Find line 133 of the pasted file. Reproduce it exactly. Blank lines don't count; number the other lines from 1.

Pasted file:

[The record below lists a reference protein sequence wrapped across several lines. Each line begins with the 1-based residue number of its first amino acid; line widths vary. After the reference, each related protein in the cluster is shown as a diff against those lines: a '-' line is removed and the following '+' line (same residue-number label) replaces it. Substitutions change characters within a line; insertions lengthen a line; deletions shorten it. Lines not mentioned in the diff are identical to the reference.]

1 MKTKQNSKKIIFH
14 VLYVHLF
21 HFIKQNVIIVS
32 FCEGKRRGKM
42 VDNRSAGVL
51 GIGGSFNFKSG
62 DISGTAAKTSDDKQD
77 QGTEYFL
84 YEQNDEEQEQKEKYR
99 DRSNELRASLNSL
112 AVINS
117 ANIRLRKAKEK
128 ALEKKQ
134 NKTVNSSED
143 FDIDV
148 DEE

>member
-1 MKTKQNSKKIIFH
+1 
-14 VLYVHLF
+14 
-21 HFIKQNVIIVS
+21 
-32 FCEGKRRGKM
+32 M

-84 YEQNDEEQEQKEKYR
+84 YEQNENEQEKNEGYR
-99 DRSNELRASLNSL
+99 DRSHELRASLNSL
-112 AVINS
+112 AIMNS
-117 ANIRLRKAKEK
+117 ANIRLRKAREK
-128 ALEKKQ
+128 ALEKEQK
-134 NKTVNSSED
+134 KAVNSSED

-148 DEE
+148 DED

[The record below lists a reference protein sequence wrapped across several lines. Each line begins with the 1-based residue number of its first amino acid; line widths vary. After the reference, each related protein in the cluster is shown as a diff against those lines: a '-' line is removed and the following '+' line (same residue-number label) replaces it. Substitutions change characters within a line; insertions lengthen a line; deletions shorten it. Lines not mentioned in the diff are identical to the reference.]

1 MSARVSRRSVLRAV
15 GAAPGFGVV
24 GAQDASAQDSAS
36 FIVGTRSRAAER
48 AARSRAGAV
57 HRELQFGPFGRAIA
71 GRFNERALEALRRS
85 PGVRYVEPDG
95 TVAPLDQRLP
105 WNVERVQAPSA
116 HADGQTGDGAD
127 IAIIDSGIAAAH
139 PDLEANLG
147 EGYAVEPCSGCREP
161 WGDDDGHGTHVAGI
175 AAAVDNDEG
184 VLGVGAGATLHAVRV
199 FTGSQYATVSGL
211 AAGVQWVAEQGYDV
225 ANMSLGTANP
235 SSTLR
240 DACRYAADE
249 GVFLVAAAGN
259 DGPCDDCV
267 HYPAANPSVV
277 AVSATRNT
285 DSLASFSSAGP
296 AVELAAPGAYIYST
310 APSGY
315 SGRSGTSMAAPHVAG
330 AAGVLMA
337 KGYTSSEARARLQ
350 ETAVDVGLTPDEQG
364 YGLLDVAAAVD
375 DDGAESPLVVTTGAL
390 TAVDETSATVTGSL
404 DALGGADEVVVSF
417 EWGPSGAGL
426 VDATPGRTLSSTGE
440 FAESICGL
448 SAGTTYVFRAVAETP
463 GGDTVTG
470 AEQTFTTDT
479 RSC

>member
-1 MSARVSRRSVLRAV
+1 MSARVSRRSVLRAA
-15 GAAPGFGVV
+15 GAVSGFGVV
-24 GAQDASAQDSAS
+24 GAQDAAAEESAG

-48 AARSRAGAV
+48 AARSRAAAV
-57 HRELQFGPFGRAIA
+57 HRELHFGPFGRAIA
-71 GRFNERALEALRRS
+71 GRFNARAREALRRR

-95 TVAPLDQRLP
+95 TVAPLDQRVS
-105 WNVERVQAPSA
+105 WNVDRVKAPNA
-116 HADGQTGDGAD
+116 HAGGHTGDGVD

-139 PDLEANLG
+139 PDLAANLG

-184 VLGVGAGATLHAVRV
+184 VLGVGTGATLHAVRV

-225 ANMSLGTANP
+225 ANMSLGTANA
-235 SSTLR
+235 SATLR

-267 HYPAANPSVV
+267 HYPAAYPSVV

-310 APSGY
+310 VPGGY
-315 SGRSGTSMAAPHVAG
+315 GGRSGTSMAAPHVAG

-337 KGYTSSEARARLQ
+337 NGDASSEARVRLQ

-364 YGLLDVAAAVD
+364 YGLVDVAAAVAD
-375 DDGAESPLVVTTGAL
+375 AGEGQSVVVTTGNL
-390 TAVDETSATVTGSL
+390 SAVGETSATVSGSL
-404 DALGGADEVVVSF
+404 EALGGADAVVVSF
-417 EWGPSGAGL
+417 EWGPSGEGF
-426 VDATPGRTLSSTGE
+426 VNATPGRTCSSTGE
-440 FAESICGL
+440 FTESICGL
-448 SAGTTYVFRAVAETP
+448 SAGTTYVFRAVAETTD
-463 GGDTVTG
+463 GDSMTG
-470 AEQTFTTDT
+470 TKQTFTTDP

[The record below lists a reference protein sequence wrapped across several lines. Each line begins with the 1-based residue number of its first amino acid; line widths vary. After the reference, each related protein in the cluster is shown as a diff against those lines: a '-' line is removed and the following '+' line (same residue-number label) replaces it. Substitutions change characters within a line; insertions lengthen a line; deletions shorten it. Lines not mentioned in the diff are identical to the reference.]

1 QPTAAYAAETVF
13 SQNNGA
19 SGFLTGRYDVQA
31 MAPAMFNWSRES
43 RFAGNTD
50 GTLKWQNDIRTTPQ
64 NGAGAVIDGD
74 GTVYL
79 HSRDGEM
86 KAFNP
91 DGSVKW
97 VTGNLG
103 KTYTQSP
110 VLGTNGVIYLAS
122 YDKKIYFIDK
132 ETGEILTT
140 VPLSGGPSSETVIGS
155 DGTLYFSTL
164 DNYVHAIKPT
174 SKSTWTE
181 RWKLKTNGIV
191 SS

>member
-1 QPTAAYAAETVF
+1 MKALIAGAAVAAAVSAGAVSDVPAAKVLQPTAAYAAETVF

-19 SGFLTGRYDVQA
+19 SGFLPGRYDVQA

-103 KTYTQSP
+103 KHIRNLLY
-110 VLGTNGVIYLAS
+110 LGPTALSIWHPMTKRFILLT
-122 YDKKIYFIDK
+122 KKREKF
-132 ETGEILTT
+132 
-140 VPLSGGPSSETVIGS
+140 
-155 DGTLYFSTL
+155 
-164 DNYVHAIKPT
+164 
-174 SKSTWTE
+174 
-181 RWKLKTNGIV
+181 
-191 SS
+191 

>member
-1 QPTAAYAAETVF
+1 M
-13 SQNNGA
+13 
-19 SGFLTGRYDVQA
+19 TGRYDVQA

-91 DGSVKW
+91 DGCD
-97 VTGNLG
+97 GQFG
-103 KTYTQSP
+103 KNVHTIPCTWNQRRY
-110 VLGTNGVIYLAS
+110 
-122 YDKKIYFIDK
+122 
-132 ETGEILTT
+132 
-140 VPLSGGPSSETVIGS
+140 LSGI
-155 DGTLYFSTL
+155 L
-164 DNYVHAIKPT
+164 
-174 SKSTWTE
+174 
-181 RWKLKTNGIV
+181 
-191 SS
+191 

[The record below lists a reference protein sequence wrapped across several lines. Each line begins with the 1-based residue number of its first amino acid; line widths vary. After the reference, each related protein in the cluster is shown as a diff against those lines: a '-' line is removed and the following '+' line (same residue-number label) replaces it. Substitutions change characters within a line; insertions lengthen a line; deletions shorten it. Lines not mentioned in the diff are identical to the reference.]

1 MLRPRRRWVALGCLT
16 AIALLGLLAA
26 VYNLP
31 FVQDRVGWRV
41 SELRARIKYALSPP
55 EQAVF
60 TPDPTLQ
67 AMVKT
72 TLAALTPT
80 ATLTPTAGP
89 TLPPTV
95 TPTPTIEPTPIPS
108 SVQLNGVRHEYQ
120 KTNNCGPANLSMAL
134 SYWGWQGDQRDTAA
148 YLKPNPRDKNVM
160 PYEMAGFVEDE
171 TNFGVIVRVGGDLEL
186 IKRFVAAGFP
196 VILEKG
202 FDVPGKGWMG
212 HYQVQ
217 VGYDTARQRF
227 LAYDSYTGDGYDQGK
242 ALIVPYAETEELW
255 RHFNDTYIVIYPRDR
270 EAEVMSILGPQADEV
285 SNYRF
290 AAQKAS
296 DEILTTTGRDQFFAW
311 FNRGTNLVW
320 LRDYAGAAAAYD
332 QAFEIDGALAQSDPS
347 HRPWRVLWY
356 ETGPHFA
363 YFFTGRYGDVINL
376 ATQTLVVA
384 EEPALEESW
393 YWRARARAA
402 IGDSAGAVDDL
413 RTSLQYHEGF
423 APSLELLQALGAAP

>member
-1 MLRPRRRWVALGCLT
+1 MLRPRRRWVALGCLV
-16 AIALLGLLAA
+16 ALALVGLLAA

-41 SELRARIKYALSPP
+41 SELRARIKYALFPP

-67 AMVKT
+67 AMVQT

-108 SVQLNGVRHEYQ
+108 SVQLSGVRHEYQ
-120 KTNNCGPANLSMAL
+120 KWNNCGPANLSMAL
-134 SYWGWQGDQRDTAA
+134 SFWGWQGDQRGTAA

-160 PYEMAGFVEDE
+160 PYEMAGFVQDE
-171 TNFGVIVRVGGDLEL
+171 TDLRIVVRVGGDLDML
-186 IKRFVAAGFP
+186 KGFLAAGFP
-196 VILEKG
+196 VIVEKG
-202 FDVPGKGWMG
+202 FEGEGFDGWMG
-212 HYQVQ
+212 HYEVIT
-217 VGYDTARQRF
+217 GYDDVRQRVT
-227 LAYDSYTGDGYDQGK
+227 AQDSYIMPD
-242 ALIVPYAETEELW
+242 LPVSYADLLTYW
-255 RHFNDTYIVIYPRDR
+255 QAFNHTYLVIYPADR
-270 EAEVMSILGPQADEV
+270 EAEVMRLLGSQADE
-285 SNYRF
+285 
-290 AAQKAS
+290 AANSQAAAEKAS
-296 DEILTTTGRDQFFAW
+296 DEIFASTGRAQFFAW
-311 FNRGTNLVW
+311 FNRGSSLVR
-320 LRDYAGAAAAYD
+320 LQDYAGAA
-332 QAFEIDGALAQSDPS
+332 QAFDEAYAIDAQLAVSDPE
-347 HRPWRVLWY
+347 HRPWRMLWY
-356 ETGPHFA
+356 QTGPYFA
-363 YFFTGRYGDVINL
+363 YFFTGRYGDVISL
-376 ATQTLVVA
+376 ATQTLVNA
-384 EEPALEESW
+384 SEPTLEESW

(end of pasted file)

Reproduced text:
-440 FAESICGL